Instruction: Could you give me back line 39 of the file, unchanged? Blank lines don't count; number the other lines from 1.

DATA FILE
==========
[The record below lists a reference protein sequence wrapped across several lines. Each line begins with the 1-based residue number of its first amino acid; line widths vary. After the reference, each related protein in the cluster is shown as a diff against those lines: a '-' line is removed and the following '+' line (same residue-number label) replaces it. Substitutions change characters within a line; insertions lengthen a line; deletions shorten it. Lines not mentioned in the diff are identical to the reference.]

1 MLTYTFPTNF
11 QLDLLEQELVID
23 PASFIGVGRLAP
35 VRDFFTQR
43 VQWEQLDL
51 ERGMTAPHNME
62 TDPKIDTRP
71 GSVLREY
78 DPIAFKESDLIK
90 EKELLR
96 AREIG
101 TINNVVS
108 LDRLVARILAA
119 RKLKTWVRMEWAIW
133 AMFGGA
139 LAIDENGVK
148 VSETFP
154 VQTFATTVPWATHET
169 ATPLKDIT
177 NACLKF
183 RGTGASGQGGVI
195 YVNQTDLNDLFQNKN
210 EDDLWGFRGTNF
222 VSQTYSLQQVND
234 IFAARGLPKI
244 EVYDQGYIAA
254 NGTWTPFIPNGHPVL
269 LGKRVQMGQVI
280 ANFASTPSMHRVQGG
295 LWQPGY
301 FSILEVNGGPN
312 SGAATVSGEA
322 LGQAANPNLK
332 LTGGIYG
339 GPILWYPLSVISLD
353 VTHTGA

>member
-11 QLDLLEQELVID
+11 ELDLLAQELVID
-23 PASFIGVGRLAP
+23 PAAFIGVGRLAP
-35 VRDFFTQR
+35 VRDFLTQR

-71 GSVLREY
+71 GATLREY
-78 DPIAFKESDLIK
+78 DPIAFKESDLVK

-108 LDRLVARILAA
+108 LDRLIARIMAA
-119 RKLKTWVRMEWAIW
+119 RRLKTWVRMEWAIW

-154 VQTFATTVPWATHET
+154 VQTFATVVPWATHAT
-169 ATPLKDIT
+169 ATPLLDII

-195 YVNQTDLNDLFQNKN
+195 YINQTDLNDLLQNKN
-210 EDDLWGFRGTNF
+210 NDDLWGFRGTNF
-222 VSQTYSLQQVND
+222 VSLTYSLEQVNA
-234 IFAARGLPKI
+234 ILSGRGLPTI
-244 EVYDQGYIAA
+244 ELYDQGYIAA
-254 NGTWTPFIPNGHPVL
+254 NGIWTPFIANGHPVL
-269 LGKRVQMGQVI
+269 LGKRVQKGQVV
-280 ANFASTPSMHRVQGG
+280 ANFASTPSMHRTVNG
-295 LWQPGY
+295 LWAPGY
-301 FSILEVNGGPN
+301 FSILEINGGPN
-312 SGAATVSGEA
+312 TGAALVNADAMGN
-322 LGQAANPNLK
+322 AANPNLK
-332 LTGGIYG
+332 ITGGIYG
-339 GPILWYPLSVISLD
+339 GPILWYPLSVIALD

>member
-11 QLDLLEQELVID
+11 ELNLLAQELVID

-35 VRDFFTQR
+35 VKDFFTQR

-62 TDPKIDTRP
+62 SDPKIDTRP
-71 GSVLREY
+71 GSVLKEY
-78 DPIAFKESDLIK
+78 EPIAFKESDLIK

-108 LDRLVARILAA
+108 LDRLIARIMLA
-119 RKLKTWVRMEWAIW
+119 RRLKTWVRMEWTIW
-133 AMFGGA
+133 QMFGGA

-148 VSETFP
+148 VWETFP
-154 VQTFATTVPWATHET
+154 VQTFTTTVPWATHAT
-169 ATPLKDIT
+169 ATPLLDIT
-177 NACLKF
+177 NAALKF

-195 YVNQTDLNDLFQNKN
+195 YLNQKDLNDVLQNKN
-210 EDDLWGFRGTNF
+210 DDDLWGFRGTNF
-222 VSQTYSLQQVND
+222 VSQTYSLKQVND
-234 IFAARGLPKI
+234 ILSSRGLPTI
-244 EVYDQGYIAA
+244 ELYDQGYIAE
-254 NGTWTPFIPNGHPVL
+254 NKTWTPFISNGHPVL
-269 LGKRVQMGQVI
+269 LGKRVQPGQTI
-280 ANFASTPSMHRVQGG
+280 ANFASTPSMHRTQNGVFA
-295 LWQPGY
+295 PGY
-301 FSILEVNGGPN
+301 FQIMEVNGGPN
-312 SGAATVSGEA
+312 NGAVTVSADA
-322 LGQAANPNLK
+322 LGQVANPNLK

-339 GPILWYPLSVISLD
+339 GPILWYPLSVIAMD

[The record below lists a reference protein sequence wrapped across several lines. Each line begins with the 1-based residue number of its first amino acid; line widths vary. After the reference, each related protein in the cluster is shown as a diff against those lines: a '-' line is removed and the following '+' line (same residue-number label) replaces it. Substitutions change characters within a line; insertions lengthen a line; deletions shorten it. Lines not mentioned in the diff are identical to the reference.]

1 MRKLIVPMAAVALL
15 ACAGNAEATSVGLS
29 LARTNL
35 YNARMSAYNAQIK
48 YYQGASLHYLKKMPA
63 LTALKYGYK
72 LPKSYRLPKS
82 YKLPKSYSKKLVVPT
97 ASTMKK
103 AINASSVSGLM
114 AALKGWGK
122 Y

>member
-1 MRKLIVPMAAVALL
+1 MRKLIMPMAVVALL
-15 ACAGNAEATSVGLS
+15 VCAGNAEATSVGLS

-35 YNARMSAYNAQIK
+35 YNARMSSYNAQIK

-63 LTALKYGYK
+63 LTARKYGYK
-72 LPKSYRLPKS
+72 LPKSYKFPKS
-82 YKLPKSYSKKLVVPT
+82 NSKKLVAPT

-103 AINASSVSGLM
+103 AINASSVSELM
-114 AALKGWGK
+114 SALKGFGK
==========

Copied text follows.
-11 QLDLLEQELVID